Plasminogen activation assay

In 96-well microtiter plates, 3.3 μm fibrinogen in 10 mm HEPES buffer pH 7.4 containing 150 mm NaCl, 1.5 mm CaCl2, 75 nm plasminogen and vessel wall proteins or glycosaminoglycans (at concentrations given above for the SEM samples) was clotted with 25 nm thrombin in a volume of 80 μL. After 45 min at 37 °C, 60 μL of 14 nm tPA and 0.6 mm Spectrozyme-PL in 10 mm HEPES, 150 mm NaCl pH 7.4 were placed on the surface of the clot. The forming plasmin generated p-nitroaniline, the absorbance of which was continuously recorded at 405 nm (A405) with a Zenith 200rt spectrophotometer (Anthos Labtec Instruments GmbH, Salzburg, Austria). The measured values were plotted vs. time squared (t2) yielding a linear relationship according to the equation ΔA405 = 0.5εk1kcat[tPA] t2 [15], where ε = 12.6 mm−1 cm−1 is the extinction coefficient of p-nitroaniline [16], k1 = 350 min−1 is the turn-over number of plasmin on Spectrozyme-PL [16], kcat and [tPA] are the catalytic constant for plasminogen activation and the concentration of tPA in the reactive layer on the surface of fibrin, respectively [17]. The term Vapp = kcat[tPA] is equivalent to the apparent maximal rate of plasminogen activation in the reactive layer of fibrin and was determined from linear regression according to the abovementioned equation (Curve fitting toolbox v. 3.2.1 of Matlab 2012a).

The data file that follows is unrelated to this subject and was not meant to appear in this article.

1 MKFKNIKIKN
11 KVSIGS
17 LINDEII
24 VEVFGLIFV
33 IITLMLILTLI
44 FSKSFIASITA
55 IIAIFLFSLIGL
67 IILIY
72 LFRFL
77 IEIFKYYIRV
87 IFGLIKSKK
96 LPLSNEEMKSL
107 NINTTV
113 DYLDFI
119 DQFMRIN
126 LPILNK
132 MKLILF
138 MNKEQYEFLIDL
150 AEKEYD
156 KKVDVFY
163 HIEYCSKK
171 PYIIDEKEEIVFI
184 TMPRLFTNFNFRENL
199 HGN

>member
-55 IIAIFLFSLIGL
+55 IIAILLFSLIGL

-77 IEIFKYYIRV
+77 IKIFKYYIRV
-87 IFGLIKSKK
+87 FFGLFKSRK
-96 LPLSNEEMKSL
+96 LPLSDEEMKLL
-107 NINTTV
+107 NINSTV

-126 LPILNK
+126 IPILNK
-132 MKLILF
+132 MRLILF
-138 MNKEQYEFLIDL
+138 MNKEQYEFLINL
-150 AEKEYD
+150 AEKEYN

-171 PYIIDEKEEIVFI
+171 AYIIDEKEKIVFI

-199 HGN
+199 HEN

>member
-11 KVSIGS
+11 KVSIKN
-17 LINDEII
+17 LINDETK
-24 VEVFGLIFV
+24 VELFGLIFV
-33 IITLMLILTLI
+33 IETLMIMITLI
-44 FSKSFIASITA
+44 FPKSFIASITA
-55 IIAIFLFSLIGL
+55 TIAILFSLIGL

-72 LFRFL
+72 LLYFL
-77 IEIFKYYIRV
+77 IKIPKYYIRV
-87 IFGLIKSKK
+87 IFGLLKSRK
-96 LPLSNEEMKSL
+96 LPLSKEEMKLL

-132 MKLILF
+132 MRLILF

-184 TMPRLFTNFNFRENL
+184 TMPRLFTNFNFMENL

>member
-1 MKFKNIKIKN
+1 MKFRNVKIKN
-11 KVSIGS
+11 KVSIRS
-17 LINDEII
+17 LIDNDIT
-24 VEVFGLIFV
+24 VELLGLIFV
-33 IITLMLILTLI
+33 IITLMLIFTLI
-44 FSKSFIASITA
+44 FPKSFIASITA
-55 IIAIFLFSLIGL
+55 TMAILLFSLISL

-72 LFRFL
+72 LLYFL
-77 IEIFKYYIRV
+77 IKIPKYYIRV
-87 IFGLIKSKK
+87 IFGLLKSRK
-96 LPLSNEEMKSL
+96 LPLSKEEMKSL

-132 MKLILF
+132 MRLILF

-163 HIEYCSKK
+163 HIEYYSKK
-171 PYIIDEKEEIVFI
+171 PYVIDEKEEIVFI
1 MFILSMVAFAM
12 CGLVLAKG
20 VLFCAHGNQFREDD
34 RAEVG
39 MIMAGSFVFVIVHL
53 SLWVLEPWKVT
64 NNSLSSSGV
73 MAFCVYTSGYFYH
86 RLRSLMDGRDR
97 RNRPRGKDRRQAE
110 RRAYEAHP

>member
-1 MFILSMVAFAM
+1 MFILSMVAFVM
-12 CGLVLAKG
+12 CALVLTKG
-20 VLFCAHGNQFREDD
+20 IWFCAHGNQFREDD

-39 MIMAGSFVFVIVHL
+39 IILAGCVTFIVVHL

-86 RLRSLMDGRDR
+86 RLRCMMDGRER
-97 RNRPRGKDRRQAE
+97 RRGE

Evaluation of fibrin rigidity

Fibrinogen at 7.4 μm in 10 mm HEPES pH 7.4 buffer containing 150 mm NaCl and the investigated ECM components at final concentrations of 50 nm for aorta decorin and decorin core protein or 50 μg mL−1 for collagen fragments, dermatan sulfate and chondroitin sulfate was mixed with 10 nm thrombin and 410 μL of the clotting mixture was transferred to the stationary plate of HAAKE RheoStress 1 oscillation rheometer (Thermo Scientific) thermostatted at 37 °C. The cone (Titanium, 2° angle, 35 mm diameter) of the rheometer was brought to the gap position and shear strain (γ) of 0.015 was imposed exactly at 2 min after the addition of thrombin. Measurements of storage modulus (G') and loss modulus (G'') were taken at 1 Hz in the course of 15 min with HAAKE RheoWin data manager software v. 3.50.0012 (Thermo Scientific) [18]. After this 15-min clotting phase, determination of the flow limit of the fibrin gels was performed on the same samples by increasing the applied shear stress (τ) from 0.01 to 500.0 Pa stepwise in 150 s and measurements of the resulting strain were used for calculation of the viscosity modulus (the critical shear stress τ0 determined by extrapolation of the fall in viscosity to 0 was used as indicator of the gel/fluid transition in the fibrin structure).